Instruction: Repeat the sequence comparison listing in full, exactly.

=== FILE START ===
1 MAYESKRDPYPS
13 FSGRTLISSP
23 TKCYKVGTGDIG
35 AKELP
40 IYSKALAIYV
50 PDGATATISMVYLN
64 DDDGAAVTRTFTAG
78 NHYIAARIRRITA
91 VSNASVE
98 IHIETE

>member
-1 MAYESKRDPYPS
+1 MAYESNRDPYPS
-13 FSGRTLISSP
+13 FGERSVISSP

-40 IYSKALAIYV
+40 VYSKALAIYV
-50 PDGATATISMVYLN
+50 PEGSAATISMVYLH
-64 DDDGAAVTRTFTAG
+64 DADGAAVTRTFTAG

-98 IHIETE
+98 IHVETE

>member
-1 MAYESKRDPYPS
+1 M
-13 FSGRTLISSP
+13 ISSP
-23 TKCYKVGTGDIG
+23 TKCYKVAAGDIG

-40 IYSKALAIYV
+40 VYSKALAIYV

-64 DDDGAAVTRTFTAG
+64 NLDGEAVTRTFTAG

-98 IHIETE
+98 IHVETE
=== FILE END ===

1 MAYESKRDPYPS
13 FSGRTLISSP
23 TKCYKVGTGDIG
35 AKELP
40 IYSKALAIYV
50 PDGATATISMVYLN
64 DDDGAAVTRTFTAG
78 NHYIAARIRRITA
91 VSNASVE
98 IHIETE

>member
-1 MAYESKRDPYPS
+1 MAYESNRDPYPS
-13 FSGRTLISSP
+13 FGERSVISSP

-40 IYSKALAIYV
+40 VYSKALAIYV
-50 PDGATATISMVYLN
+50 PEGSAATISMVYLH
-64 DDDGAAVTRTFTAG
+64 DADGAAVTRTFTAG

-98 IHIETE
+98 IHVETE

>member
-1 MAYESKRDPYPS
+1 M
-13 FSGRTLISSP
+13 ISSP
-23 TKCYKVGTGDIG
+23 TKCYKVAAGDIG

-40 IYSKALAIYV
+40 VYSKALAIYV

-64 DDDGAAVTRTFTAG
+64 NLDGEAVTRTFTAG

-98 IHIETE
+98 IHVETE